For example:

auto x = 17;

The compiler will deduce x should be an integer based upon the fact we assigned it an integral value, in this case 17.

auto pi = 3.14159;

The compiler will deduce pi should be a double based upon the fact we assigned it a floating point value, in this case 3.14159.

Do keep in mind though, the auto keyword is a placeholder for a data type the compiler will automatically determine, but auto is not a data type itself..

The decltype Keyword

The decltype (Declared Type) keyword derives the data type from the declared type of a variable or an expression. While the auto keyword allows you to declare a variable with particular type based upon initialization, decltype lets you extract the type from the variable.

Sounds complicated, but this example basically shows what’s going on:

auto pi = 3.141592653589
auto r = 5;
decltype(pi) cirArea = pi * r * r;

pi is auto set to type double as it was assigned a floating point number. r is auto set to type int as it was assigned an integral number. cirArea is also set to double, as the datatype is extracted from pi, which of course is of type double.

Range-based for Statement

Range-based for Statement

for(auto v : vec)
    std::cout << v << " ";            

Similar to the ‘for’ loop, the range-based for statement allows us an easy way to iterate through a collection of items, like lists, arrays, or vectors.

Regular for loops still have their place, however, so don’t think of it as a replacement as much as an alternative in certain situations.

You can think of the range_delcaration simply as a variable used to hold the value of the element and range_expression being the object we are iterating though, such as an array name.

The name you use in the “range-declaration” (or variable) portion of the for statement is ‘local’ to the for statement and cannot be re-declared in the “range_expression” or “statement” sections of the loop. For example, the ‘v” in the above code snippet cannot be reused again within the body of the for statement. So if your vector was named v you could not use:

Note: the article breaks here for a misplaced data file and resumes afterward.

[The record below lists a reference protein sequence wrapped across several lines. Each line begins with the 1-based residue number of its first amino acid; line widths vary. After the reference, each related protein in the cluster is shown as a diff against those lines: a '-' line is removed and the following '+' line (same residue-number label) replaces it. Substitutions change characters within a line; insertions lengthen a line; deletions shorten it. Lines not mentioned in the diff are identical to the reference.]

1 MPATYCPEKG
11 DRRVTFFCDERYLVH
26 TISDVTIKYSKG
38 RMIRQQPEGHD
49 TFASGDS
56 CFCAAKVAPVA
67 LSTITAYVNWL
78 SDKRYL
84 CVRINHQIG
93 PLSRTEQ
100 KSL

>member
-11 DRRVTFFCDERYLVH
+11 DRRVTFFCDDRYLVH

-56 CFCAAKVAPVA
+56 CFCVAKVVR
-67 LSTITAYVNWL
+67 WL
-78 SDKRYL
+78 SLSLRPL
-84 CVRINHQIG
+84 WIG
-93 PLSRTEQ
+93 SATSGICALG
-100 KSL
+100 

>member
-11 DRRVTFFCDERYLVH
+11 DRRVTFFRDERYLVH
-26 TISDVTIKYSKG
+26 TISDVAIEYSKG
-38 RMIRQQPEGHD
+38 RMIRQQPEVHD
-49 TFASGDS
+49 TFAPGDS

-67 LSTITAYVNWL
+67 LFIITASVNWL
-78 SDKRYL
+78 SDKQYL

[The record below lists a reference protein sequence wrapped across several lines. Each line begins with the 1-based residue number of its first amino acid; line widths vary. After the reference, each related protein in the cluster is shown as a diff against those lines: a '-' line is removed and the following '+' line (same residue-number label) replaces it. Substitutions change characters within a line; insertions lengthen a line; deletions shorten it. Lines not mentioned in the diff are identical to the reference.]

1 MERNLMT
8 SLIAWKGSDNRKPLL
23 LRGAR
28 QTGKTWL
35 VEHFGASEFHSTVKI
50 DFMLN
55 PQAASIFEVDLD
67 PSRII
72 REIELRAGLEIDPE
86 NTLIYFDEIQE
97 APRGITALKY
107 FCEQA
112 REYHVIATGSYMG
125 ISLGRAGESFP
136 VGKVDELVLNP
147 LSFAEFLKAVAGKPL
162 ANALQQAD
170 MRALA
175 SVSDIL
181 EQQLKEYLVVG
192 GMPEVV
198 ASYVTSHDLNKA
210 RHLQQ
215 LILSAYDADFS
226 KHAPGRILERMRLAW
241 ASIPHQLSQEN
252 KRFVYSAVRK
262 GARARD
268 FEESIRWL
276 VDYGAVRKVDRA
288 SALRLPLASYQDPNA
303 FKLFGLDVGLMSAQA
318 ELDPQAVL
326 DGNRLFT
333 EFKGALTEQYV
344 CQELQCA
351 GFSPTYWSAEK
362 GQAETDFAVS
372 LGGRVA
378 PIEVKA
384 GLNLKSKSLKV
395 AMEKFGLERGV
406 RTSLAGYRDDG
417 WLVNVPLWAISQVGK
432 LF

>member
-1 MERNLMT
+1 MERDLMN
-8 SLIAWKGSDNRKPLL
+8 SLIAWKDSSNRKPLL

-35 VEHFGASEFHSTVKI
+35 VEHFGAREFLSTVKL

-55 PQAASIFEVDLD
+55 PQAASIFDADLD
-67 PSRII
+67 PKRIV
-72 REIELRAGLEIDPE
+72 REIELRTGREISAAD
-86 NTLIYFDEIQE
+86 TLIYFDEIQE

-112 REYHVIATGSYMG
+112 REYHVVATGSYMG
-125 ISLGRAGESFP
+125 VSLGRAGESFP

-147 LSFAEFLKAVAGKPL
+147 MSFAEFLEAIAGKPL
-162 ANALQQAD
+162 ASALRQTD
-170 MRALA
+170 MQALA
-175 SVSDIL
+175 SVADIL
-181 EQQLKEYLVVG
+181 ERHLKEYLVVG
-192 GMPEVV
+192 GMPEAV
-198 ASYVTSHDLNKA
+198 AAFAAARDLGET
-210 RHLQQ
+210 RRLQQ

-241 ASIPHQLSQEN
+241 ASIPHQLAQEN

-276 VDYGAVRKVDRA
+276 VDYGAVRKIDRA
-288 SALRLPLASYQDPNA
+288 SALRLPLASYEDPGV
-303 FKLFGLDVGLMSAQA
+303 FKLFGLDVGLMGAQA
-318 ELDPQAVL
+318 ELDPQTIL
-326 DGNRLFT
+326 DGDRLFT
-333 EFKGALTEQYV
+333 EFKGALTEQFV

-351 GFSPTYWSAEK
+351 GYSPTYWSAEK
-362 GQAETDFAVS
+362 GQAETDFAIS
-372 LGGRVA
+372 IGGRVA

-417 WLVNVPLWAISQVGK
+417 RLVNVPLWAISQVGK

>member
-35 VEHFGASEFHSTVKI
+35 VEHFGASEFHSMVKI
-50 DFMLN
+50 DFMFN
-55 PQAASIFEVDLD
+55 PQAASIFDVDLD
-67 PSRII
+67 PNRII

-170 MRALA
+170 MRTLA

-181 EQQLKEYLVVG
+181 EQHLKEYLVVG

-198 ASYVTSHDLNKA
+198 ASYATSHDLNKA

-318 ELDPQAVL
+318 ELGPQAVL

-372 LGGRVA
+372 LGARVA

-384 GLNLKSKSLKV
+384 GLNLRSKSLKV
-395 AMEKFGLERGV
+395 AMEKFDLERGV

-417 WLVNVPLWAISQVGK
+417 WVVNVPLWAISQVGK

for(auto v : v) // NOT ALLOWED

For hopefully obvious reasons. You could however use something like:

for(auto v1 : v) // Allowed but could be confusing

for(auto v : v1) // Better by renaming vector.

Of course, you should probably give you vectors a more meaningful name in a real program, but I will often use simple v1, v2, v3 vector names for these example programs.

It is also recommended to use the auto keyword in the “range-declaration” portion of the statement instead of a specific data type.

for(int v : v1) // Work but limited to only integers

for(auto v : v1) // Better as it allows compiler to deduce proper data type



A vector is declared in the form of: vectorname_of_vector

vector<int> v {1,2,3,4,5};

Vectors are part of the standard namespace, so if you are not the “using namespace std;” at the top of your program, you need to prefix vector with std:: liek you would with cout. ```cpp std::vector v1 {1,2,3,4,5};

The following program creates a vector, assigns some initial values, then it uses the pushback function to add 3 more data items, and finally uses a range-based for statement to print the contents to the screen.

``cpp #include #include

using namespace std;

int main() { std::vector v1 {1,2,3,4,5};


for(auto &v : v1)
    std::cout << v << " ";
std::cout << std::endl;

return 0; }

Output: 1 2 3 4 5 97 98 99

Much more information on Vectors will be available with Video 11 in the series.